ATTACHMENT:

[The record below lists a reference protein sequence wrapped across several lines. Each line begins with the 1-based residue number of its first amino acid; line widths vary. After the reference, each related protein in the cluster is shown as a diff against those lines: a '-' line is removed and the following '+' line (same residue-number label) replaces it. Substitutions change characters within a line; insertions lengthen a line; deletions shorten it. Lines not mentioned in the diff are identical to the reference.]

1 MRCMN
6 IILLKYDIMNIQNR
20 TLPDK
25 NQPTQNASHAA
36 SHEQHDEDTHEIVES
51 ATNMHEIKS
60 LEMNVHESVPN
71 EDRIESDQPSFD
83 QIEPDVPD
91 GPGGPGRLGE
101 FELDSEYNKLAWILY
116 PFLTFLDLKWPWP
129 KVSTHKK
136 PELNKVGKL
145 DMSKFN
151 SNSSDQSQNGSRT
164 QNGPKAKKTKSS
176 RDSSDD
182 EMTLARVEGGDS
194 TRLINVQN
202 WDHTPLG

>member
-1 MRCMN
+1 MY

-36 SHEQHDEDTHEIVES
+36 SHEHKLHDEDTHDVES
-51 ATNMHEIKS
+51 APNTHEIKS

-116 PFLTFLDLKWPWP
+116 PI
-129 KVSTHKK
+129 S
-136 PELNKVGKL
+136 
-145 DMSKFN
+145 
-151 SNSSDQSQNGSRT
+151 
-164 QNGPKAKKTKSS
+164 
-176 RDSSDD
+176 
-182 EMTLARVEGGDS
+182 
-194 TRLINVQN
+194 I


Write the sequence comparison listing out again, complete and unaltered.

[The record below lists a reference protein sequence wrapped across several lines. Each line begins with the 1-based residue number of its first amino acid; line widths vary. After the reference, each related protein in the cluster is shown as a diff against those lines: a '-' line is removed and the following '+' line (same residue-number label) replaces it. Substitutions change characters within a line; insertions lengthen a line; deletions shorten it. Lines not mentioned in the diff are identical to the reference.]

1 MRCMN
6 IILLKYDIMNIQNR
20 TLPDK
25 NQPTQNASHAA
36 SHEQHDEDTHEIVES
51 ATNMHEIKS
60 LEMNVHESVPN
71 EDRIESDQPSFD
83 QIEPDVPD
91 GPGGPGRLGE
101 FELDSEYNKLAWILY
116 PFLTFLDLKWPWP
129 KVSTHKK
136 PELNKVGKL
145 DMSKFN
151 SNSSDQSQNGSRT
164 QNGPKAKKTKSS
176 RDSSDD
182 EMTLARVEGGDS
194 TRLINVQN
202 WDHTPLG

>member
-1 MRCMN
+1 MY

-36 SHEQHDEDTHEIVES
+36 SHEHKLHDEDTHDVES
-51 ATNMHEIKS
+51 APNTHEIKS

-116 PFLTFLDLKWPWP
+116 PI
-129 KVSTHKK
+129 S
-136 PELNKVGKL
+136 
-145 DMSKFN
+145 
-151 SNSSDQSQNGSRT
+151 
-164 QNGPKAKKTKSS
+164 
-176 RDSSDD
+176 
-182 EMTLARVEGGDS
+182 
-194 TRLINVQN
+194 I